After several years of operation, King Vajiravudh knew that the Civil Service College was now ready for its next transformation.  On March 26, 1917, His Majesty declared that the college become Chulalongkorn University, in memory of his father. The newly founded university was under the supervision of the University Affairs Department, Ministry of Education, and Phraya Anukijwithoon was the first principal (the title was changed to Rector in 1935). There was a University Council, which was responsible for policy making, planning and advising on the affairs of the university. Prince Damrong Rajanupab was the Chairman of the Council, and the principal of the university was the Secretary.

When it was first founded, the university had 380 students, four faculties, and two campuses. The Faculty of Medicine was located at Siriraj Hospital, the Faculties of Public Administration and Engineering were housed in the Administration Building, and the Faculty of Arts and Science was in Prince Vajirunhis’ palace in Patumwan district. The Law School was under the responsibility of the Ministry of Justice until the university was ready to take over, and the Teachers’ Training School was handed over to the Ministry of Education.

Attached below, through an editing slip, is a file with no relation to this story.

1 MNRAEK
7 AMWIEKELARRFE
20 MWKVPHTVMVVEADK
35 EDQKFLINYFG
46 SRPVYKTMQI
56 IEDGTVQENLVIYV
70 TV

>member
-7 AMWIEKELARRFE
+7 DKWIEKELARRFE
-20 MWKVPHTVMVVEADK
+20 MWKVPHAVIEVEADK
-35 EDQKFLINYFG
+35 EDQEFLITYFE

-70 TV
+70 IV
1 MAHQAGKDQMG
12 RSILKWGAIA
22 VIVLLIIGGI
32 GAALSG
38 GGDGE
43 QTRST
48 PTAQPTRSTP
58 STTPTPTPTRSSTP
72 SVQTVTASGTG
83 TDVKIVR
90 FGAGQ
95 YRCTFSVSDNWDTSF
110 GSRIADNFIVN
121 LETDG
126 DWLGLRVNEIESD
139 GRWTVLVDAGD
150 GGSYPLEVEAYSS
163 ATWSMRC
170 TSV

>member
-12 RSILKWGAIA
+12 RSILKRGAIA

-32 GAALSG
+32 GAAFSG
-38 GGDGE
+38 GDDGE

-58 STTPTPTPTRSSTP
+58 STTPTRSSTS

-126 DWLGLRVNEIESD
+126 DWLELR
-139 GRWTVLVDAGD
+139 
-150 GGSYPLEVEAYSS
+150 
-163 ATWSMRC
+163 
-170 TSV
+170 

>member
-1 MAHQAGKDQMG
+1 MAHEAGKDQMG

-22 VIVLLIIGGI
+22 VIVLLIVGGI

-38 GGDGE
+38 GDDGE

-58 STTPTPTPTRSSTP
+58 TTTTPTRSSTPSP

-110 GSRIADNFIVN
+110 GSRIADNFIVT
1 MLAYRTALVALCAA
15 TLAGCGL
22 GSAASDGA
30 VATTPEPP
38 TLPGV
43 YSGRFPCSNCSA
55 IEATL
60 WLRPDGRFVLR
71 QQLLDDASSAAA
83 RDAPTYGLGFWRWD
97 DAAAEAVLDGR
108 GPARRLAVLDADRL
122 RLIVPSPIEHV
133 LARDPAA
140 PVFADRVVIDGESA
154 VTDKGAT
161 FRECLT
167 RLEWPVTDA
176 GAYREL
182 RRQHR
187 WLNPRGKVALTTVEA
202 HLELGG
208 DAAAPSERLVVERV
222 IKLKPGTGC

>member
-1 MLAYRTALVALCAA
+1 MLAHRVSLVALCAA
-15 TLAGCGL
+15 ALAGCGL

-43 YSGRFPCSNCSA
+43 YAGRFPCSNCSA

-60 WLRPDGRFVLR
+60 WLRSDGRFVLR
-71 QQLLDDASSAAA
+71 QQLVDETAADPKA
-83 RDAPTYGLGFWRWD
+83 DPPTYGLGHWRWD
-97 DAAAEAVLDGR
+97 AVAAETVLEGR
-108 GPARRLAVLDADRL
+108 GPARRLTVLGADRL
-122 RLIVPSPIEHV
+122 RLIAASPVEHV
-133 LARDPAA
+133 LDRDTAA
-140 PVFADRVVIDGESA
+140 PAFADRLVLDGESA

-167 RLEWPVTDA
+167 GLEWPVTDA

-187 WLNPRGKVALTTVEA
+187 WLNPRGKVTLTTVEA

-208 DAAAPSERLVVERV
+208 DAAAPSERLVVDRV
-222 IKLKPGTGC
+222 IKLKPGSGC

In 1923, the university accepted high school graduates to study in the Faculty of Medicine and received support from the Rockefeller Foundation to organize a Bachelor’s degree program in medicine. Five years later, the first group of 18 graduates completed their studies and were awarded the first medical degrees in the kingdom.

By 1929, the Faculty of Public Administration became the Faculty of Law and Political Science. In 1933, a year after the establishment of the constitutional monarchy, the government transferred the faculty to Thammasat University, which was established in 1934. From 1934 to 1958, the university focused on the improvement of undergraduate education; thus, more faculties were established. In 1961, the university established the Graduate School followed by numerous research centers and institutes.

The history of Chulalongkorn University is one of transformation and development. This has not changed. Over the century, the university has continuously worked for excellence in education and research, befitting itself to the name of a beloved monarch, King Chulalongkorn the Great.

Chula’s encouragement and support for research is excellent for teachers, students, and the public.

Associate Professor Dr. Suchana Chavanich Faculty of Science, Chulalongkorn University